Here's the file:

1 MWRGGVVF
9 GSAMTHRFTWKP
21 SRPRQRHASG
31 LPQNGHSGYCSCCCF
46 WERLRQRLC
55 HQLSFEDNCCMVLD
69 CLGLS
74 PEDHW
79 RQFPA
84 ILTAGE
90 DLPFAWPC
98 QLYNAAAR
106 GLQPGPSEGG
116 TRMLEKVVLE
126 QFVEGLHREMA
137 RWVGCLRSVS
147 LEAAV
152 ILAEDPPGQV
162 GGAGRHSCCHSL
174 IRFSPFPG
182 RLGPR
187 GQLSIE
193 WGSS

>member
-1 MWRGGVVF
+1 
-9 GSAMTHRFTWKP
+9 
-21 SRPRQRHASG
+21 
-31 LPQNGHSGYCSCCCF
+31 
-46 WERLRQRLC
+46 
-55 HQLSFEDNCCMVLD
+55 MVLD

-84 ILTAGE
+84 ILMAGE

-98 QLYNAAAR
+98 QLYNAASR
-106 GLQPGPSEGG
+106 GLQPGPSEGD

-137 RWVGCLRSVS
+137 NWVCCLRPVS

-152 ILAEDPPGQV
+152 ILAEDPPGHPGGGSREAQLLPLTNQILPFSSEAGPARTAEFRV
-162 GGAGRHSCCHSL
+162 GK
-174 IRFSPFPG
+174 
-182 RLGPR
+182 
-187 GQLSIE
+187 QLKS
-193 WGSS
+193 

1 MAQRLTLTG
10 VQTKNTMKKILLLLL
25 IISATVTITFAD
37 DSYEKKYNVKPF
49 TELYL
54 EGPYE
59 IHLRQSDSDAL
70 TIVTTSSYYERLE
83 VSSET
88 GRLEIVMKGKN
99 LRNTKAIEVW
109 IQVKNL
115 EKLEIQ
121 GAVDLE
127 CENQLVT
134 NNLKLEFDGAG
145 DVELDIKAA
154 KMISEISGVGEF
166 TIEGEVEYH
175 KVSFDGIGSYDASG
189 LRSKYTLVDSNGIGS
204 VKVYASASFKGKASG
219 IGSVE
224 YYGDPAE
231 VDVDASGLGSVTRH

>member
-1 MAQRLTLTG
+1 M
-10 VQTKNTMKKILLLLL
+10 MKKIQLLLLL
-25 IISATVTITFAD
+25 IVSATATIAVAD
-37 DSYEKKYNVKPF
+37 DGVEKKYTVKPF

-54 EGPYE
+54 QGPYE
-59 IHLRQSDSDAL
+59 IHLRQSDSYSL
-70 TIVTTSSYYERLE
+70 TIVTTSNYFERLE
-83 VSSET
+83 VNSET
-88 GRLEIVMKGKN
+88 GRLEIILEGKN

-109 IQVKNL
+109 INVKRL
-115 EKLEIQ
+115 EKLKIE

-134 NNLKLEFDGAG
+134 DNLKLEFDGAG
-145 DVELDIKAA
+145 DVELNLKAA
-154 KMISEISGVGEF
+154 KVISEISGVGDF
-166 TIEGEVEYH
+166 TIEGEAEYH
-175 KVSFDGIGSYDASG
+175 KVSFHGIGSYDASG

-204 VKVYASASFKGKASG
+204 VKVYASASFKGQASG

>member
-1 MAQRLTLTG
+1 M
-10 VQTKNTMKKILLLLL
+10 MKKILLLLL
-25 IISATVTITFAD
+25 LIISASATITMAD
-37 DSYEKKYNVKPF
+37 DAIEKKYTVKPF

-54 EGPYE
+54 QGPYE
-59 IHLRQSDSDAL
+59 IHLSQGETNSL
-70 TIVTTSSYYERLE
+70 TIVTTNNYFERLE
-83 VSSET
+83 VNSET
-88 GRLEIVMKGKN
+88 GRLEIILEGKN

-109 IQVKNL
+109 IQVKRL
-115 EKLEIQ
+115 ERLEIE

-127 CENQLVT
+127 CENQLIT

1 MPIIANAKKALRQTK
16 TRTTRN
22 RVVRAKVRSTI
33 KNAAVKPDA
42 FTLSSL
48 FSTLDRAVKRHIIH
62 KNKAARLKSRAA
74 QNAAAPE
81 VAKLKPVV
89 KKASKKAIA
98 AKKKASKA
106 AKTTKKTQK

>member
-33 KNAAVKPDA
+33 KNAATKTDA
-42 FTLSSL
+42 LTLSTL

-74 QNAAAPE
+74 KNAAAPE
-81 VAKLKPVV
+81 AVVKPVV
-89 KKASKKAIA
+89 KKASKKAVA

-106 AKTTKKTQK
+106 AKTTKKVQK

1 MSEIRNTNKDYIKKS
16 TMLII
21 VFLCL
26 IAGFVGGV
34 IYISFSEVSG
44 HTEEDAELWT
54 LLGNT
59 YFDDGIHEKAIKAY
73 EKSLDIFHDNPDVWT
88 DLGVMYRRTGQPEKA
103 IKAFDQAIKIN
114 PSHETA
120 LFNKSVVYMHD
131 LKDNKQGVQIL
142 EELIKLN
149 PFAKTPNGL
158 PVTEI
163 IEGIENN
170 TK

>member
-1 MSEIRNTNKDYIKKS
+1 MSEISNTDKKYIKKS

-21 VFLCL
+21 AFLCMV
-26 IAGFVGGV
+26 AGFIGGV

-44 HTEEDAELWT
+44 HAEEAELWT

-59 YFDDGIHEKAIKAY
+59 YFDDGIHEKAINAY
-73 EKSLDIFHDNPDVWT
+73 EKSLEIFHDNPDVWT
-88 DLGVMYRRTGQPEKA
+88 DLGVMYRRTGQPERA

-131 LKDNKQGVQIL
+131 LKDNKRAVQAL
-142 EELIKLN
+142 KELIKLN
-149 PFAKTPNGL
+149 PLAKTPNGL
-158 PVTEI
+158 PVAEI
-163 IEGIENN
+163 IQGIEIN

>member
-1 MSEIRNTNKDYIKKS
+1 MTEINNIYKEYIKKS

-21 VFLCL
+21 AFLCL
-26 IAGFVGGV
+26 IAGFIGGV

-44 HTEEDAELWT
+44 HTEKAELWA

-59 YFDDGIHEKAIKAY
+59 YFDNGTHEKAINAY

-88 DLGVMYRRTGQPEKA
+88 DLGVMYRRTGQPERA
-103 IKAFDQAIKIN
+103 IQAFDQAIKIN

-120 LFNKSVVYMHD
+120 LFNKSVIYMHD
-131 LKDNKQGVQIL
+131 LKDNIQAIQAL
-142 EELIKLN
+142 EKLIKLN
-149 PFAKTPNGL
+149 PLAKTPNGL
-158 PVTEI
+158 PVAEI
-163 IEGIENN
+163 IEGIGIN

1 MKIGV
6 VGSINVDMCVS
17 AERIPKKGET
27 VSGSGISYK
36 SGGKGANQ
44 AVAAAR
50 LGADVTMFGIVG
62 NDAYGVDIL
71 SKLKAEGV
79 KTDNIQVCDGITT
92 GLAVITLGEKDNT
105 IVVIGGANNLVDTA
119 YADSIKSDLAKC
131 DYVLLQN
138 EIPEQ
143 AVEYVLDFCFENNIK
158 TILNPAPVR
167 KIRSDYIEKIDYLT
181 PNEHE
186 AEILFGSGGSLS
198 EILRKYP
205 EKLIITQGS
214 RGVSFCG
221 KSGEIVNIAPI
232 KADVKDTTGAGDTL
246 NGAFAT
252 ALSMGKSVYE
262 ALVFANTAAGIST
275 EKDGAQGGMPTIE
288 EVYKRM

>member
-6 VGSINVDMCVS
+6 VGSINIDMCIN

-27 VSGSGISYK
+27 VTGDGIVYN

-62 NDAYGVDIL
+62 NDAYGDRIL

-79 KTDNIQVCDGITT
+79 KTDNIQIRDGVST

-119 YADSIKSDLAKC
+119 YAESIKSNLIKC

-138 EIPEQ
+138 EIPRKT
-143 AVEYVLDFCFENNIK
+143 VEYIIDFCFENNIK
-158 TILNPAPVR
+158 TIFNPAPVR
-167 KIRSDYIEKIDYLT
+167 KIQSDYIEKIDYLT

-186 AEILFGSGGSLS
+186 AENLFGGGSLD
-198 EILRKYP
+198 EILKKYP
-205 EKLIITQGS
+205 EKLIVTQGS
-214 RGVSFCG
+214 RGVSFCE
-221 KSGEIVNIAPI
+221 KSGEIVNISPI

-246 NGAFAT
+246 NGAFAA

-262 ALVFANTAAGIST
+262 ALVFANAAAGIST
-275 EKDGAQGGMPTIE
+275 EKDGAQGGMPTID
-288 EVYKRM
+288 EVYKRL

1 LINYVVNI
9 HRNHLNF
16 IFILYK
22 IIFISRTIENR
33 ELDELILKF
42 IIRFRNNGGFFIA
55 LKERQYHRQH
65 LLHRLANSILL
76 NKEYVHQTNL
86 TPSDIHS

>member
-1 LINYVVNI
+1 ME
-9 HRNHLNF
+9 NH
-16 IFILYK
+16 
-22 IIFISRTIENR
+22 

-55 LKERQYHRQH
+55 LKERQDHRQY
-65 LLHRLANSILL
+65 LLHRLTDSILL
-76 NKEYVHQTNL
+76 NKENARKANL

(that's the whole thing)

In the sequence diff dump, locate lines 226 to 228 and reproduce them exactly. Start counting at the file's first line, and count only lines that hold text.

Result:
-120 LFNKSVVYMHD
+120 LFNKSVIYMHD
-131 LKDNKQGVQIL